This recipe started out as one of the challenges that Myr wrote about when she set up this blog. The Sunday before this dinner one word was announced at the dinner table, “Basque.” While I have been to Basque restaurants and I knew that I liked the food, I had never attempted to make any Basque dishes before. This is my idea of a good time, searching the Internet for a cuisine that I have never tried and knew little about.
What makes a dish “Basque?” The Basques live in the area of southwestern France and across the border in Spain. While there is some dispute on the topic they may well have lived in the same region since the Paleolithic. Oppression from the dominate cultures around them has caused many Basque to come to America where they did what they knew, fishing and sheep herding. Their cuisine reflects this with many seafood and lamb recipes. Their cuisine north and south of the present day border is also apparently very different, each reflecting either Spanish or French influences.
Some Basque immigrants came to herd sheep in the hills above Fresno, CA, and their families later moved into the city. This is where I had my first taste of Basque cuisine in an obviously French influenced Cold Pickled Beef Tongue Salad at the Shepherd’s Inn. I grew up eating beef tongue so I have very fond memories, but my wife has even stronger memories, so I do not cook with tongue myself. I will, however, order it if it is on the menu. We were back in Fresno last year and went to a different Basque restaurant. They had Pickled Tongue and, with the image of one of the best things I had ever eaten in my mind, I ordered it. I have rarely been so disappointed in my life.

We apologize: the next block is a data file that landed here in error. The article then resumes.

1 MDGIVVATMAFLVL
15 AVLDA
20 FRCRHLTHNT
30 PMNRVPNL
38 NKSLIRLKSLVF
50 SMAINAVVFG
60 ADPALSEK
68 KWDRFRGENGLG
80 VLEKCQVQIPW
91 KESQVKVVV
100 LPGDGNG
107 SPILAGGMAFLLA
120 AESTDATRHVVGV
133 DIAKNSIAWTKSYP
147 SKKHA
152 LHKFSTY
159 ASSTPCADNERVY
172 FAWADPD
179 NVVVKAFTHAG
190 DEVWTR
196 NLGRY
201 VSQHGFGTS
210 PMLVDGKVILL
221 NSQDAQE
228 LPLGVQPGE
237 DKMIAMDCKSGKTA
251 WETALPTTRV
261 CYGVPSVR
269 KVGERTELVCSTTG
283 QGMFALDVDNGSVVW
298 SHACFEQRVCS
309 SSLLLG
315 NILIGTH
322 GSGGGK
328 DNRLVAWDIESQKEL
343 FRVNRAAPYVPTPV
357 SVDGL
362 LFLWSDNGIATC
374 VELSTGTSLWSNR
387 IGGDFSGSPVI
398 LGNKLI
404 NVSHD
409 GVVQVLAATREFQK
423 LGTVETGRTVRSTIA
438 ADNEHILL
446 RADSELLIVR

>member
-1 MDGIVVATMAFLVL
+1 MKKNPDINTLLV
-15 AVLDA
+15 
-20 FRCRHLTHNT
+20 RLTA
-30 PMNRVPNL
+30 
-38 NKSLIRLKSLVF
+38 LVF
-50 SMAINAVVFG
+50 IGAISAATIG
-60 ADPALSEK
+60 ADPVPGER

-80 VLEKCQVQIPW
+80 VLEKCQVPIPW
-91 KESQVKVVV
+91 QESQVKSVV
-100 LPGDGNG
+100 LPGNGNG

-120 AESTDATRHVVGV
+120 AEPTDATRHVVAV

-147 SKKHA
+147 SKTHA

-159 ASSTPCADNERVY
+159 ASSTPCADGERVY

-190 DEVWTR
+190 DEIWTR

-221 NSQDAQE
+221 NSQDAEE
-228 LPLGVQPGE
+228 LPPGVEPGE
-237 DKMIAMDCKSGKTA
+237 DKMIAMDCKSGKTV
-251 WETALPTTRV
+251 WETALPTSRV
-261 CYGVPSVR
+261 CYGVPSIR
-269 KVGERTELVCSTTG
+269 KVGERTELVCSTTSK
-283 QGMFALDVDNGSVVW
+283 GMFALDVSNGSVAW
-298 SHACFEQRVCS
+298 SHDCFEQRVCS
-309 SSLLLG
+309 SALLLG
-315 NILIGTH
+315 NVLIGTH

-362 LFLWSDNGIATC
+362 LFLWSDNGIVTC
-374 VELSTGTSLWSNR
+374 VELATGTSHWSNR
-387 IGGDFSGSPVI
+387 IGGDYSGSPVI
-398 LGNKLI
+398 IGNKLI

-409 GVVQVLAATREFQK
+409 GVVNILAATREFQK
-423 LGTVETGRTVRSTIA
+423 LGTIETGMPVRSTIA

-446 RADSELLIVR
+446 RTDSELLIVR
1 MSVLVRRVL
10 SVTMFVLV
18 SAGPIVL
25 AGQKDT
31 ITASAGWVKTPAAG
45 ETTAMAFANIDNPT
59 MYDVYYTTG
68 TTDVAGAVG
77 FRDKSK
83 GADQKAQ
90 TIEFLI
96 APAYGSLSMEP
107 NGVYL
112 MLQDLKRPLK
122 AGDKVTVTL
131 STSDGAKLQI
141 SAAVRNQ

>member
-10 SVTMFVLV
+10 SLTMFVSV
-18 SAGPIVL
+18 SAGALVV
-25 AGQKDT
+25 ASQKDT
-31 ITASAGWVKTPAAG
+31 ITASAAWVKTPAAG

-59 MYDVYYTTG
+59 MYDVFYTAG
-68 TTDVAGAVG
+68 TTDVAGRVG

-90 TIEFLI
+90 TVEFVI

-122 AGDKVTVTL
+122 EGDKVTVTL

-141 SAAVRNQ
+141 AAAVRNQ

It was clearly the same dish, all of the same ingredients, but it was also clear proof that technique is important. At the Shepherd’s Inn the tongue was cooked until it was melt in your mouth tender. It was sliced thin and laid out attractively in a fan on the plate. The herb and garlic vinaigrette was balanced and had been given time to infuse the tongue with flavor. If you like beef tongue, each bite was a joy in the mouth. The second Basque restaurant was aggressive “Family Style” and a completely different experience.
Now I have no objection to “Family Style,” Gombei is “Family Style” Japanese and is so good that it is one of the reasons we now live in San Jose. But “Family Style” it is no excuse for just bad cooking. The tongue was chopped into tough chewy slabs, thrown into a bowl, and the vinegary-raw garlic dressing was just dumped on right before it was served. Technique matters.